A service we launched in beta about 8, 9 months ago is ads for PDF, and we partnered with Yahoo. As you can see from the slide, we display the ads in a separate panel on the right. It's contextual. From the Adobe standpoint, we have developed some technology understanding what PDFs are about. A page can be anywhere from 1 to 1,000 pages (e-books) So our technology is able to analyze this and we can get some great ad relevance.

These ads are dynamically matched ads, like every time you visit a web site page. That means that all your targeting options can still be applied to the PDF content itself. With this new service, you can maintain these ads from person to person so you can still reach your target audience.

We are also letting publishers embed placeholders as well into PDFs – integrate ad content but make it look and feel like a magazine.

A few examples from a publisher and an advertiser perspective:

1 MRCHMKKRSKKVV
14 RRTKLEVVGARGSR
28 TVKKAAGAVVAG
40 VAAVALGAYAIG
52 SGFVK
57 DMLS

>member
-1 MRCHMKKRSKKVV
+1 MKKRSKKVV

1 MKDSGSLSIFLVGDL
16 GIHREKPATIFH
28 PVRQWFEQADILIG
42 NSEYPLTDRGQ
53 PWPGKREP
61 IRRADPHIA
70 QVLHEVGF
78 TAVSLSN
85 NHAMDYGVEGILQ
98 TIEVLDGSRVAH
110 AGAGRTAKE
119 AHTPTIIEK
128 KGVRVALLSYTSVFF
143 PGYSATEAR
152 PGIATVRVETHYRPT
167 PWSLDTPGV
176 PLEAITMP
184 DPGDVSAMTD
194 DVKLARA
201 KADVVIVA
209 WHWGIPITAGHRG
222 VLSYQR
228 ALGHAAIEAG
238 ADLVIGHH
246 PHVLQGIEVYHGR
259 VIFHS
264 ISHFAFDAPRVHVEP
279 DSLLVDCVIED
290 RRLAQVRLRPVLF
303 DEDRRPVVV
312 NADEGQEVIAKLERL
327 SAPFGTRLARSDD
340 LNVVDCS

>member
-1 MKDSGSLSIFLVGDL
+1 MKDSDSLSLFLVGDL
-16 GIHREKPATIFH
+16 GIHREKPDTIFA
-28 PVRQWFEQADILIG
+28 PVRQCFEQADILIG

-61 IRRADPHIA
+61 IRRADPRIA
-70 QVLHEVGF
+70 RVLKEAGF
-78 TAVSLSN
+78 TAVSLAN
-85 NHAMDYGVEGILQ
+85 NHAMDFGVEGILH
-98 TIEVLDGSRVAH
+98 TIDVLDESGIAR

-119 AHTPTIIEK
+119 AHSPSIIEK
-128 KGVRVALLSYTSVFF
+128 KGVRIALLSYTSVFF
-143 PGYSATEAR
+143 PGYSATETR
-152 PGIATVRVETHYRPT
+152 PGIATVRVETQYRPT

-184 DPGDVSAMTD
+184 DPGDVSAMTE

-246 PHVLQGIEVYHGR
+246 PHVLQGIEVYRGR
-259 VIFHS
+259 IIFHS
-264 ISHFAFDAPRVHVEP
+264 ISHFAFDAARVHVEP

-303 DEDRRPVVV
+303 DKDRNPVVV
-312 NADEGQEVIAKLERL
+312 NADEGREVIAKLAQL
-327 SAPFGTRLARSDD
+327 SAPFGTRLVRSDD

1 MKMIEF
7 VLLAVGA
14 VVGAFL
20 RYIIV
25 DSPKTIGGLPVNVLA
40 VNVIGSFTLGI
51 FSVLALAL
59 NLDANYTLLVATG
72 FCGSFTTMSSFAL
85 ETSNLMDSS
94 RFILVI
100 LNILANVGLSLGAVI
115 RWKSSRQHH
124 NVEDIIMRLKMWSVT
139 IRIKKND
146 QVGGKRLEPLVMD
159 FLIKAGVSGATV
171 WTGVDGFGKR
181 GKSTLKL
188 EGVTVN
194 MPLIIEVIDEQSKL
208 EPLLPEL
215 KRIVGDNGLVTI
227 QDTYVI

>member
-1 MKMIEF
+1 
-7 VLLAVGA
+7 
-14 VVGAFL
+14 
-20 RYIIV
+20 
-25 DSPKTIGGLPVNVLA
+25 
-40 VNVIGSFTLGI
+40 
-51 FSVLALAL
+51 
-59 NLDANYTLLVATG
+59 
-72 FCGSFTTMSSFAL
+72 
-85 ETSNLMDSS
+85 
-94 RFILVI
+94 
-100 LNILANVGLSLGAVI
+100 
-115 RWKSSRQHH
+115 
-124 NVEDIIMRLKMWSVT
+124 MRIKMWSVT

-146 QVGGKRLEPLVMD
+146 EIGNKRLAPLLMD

- Newsletters. We have one publisher that puts at a monthly PDF newsletter.

- Digital versions of a magazine or newsletter.

- E-books. Traditional publishers are figuring out how to get their content online, so they are making e-book versions in PDF because it's more practical than "next", "next" links in html. Also, people are expecting content for free.

- Digests and compilations.

A top use we have seen success in is archives. Some publishers are sitting on a hundred years of content that they are trying to move online. You might think, what types of ads would be served out to people reading 100-year old content? Memorabilia, perhaps.

Thanks.

Gregg: Any design implications on PDF sites with advertising?

Cynthia: not design, but we have been seeing high CTR rates – by the time people take the trouble to download a PDF they are highly engaged. And also, there are not a lot of distractions like in traditional websites.

Gregg: Next up is Jen Slegg.

Jen: I will walk you through tips and techniques from a publisher perspective.

You have to think about what you want to monetize, explore your options.

When you shouldn't monetize contextual advertising:

- If you are business site selling products, why do you want people to click on ads, you will be sending them to competitors instead.

- If you are an accountant, you don't want ads of do it yourself tax software, you want the people to be your clients.

- Any site with content against Adsense policies, like gambling.

Are you leaving money on the table?